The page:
Waynesville City Council voted unanimously Thursday to remove the placement of fluoride from its water system.
The vote repeals a 1987 ordinance that introduced the placement of fluoride into the water system.
Waynesville Mayor pro Tem Mike France led the meeting while Mayor Luge Hardman was absent. He said that the decision was made after the utility committee researched the costs and side effects of the placement of fluoride in the water supply system.
The review revealed that the benefits of adding fluoride to the wafer supply system are minimal and could be an unnecessary water treatment process.
The ordinance states that fluoride is provided in the form of Fluorosilicic Acid which is considered a hazardous material by the Environmental Protection Agency and presents risks to city employees and to water pipes and other water equipment.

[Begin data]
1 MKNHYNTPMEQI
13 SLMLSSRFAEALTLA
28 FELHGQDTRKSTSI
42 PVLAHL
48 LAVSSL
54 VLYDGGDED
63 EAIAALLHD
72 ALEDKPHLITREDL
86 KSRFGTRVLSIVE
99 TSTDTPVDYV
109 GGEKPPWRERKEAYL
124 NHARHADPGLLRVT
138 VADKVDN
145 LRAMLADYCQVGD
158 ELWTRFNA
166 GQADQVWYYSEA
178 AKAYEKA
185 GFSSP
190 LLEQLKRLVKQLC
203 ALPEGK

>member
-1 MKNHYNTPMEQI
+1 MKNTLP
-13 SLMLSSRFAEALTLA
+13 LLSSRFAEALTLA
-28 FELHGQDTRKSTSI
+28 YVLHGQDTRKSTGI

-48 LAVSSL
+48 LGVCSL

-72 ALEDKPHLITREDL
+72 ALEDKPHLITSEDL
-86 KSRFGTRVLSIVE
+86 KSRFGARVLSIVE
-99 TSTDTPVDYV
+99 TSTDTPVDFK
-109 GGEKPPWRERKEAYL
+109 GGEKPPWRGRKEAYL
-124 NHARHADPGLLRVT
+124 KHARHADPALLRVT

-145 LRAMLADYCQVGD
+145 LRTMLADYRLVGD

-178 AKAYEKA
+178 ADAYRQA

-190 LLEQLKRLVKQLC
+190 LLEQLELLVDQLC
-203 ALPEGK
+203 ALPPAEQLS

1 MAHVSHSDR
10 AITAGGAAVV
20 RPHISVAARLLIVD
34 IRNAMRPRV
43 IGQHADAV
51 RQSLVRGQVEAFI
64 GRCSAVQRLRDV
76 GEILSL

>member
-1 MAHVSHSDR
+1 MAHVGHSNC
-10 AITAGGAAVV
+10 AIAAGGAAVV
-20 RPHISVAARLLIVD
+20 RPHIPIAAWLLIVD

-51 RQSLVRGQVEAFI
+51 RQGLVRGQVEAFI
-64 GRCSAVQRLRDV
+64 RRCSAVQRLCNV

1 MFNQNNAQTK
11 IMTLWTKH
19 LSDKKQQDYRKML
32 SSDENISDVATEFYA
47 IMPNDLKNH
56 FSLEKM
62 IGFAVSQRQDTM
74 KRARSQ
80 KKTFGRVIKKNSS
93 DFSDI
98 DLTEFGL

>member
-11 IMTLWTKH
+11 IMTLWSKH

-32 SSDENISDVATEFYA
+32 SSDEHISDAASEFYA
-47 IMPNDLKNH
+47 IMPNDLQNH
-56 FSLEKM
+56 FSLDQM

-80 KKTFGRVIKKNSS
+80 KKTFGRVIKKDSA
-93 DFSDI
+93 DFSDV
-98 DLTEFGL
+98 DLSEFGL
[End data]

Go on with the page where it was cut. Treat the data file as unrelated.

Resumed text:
In summary, Waynesville City Council determined continued use of fluoride is not beneficial.
According to the Missouri Department of Health and Government Services, approximately 133 communities in Missouri are currently supplementing the natural fluoride level in the water system as a way to “prevent tooth decay.”
While the Center for Disease Control reports that fluoride does prevent tooth decay in children and adults, exposures to fluoride have increased since the early 1960s. Today, children and adults consume fluoride through a variety of ways including tooth paste, coffee, milk, baby foods, juice drinks, black tea and table salt. The CDC reports that overexposure to fluoride can cause health problems including increased level of bone fractures and enamel issues.
Waynesville City Council voted to remove when the current supply runs out in the next two months.